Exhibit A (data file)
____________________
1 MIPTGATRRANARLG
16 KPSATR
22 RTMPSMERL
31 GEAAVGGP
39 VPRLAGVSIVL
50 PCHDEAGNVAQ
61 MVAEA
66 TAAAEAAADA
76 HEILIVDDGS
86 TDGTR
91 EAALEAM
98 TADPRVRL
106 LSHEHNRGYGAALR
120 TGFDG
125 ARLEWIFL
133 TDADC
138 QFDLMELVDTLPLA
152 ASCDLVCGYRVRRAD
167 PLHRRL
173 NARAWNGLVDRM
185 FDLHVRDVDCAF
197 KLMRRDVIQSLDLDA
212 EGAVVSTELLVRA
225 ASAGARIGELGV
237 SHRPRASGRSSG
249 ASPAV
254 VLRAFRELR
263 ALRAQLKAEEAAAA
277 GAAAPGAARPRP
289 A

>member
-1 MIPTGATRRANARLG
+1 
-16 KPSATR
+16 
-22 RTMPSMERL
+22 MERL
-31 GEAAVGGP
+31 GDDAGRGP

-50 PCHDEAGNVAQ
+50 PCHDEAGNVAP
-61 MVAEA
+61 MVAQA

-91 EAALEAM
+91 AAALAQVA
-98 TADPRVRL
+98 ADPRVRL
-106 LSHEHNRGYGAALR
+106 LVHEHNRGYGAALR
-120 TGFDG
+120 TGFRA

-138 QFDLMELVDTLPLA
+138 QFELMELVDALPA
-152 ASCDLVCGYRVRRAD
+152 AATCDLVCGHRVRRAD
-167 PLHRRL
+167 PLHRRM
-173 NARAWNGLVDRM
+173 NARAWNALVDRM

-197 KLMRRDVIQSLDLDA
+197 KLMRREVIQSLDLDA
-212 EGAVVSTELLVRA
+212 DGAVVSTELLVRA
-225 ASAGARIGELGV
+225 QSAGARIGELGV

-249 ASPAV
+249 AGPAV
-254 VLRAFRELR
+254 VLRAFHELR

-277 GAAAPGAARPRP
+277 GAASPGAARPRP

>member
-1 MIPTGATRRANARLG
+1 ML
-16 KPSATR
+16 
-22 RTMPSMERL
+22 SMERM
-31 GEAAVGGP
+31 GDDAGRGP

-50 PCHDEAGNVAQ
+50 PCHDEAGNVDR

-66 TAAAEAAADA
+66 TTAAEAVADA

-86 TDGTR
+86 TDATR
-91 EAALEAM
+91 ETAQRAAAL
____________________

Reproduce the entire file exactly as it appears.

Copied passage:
1 MIPTGATRRANARLG
16 KPSATR
22 RTMPSMERL
31 GEAAVGGP
39 VPRLAGVSIVL
50 PCHDEAGNVAQ
61 MVAEA
66 TAAAEAAADA
76 HEILIVDDGS
86 TDGTR
91 EAALEAM
98 TADPRVRL
106 LSHEHNRGYGAALR
120 TGFDG
125 ARLEWIFL
133 TDADC
138 QFDLMELVDTLPLA
152 ASCDLVCGYRVRRAD
167 PLHRRL
173 NARAWNGLVDRM
185 FDLHVRDVDCAF
197 KLMRRDVIQSLDLDA
212 EGAVVSTELLVRA
225 ASAGARIGELGV
237 SHRPRASGRSSG
249 ASPAV
254 VLRAFRELR
263 ALRAQLKAEEAAAA
277 GAAAPGAARPRP
289 A

>member
-1 MIPTGATRRANARLG
+1 
-16 KPSATR
+16 
-22 RTMPSMERL
+22 MERL
-31 GEAAVGGP
+31 GDDAGRGP

-50 PCHDEAGNVAQ
+50 PCHDEAGNVAP
-61 MVAEA
+61 MVAQA

-91 EAALEAM
+91 AAALAQVA
-98 TADPRVRL
+98 ADPRVRL
-106 LSHEHNRGYGAALR
+106 LVHEHNRGYGAALR
-120 TGFDG
+120 TGFRA

-138 QFDLMELVDTLPLA
+138 QFELMELVDALPA
-152 ASCDLVCGYRVRRAD
+152 AATCDLVCGHRVRRAD
-167 PLHRRL
+167 PLHRRM
-173 NARAWNGLVDRM
+173 NARAWNALVDRM

-197 KLMRRDVIQSLDLDA
+197 KLMRREVIQSLDLDA
-212 EGAVVSTELLVRA
+212 DGAVVSTELLVRA
-225 ASAGARIGELGV
+225 QSAGARIGELGV

-249 ASPAV
+249 AGPAV
-254 VLRAFRELR
+254 VLRAFHELR

-277 GAAAPGAARPRP
+277 GAASPGAARPRP

>member
-1 MIPTGATRRANARLG
+1 ML
-16 KPSATR
+16 
-22 RTMPSMERL
+22 SMERM
-31 GEAAVGGP
+31 GDDAGRGP

-50 PCHDEAGNVAQ
+50 PCHDEAGNVDR

-66 TAAAEAAADA
+66 TTAAEAVADA

-86 TDGTR
+86 TDATR
-91 EAALEAM
+91 ETAQRAAAL